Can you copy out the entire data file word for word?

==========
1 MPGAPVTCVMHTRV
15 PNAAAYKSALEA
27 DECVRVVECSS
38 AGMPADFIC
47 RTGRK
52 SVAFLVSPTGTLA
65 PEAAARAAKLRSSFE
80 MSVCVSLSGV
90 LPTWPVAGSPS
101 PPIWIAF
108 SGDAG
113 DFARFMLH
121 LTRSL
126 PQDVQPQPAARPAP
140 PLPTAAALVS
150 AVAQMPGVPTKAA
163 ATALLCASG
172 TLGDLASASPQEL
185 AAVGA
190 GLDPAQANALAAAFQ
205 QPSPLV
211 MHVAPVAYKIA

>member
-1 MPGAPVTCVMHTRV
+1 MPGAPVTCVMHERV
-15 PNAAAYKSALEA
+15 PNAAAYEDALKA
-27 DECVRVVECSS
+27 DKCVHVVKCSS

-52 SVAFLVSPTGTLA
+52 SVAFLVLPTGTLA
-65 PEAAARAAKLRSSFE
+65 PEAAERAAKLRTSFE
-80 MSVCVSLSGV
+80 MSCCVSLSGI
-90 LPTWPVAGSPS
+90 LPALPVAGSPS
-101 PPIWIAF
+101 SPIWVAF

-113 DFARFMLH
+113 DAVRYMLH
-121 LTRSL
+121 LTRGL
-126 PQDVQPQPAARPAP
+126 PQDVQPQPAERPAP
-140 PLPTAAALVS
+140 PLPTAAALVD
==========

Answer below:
1 MPGAPVTCVMHTRV
15 PNAAAYKSALEA
27 DECVRVVECSS
38 AGMPADFIC
47 RTGRK
52 SVAFLVSPTGTLA
65 PEAAARAAKLRSSFE
80 MSVCVSLSGV
90 LPTWPVAGSPS
101 PPIWIAF
108 SGDAG
113 DFARFMLH
121 LTRSL
126 PQDVQPQPAARPAP
140 PLPTAAALVS
150 AVAQMPGVPTKAA
163 ATALLCASG
172 TLGDLASASPQEL
185 AAVGA
190 GLDPAQANALAAAFQ
205 QPSPLV
211 MHVAPVAYKIA

>member
-1 MPGAPVTCVMHTRV
+1 MPGAPVTCVMHERV
-15 PNAAAYKSALEA
+15 PNAAAYEDALKA
-27 DECVRVVECSS
+27 DKCVHVVKCSS

-52 SVAFLVSPTGTLA
+52 SVAFLVLPTGTLA
-65 PEAAARAAKLRSSFE
+65 PEAAERAAKLRTSFE
-80 MSVCVSLSGV
+80 MSCCVSLSGI
-90 LPTWPVAGSPS
+90 LPALPVAGSPS
-101 PPIWIAF
+101 SPIWVAF

-113 DFARFMLH
+113 DAVRYMLH
-121 LTRSL
+121 LTRGL
-126 PQDVQPQPAARPAP
+126 PQDVQPQPAERPAP
-140 PLPTAAALVS
+140 PLPTAAALVD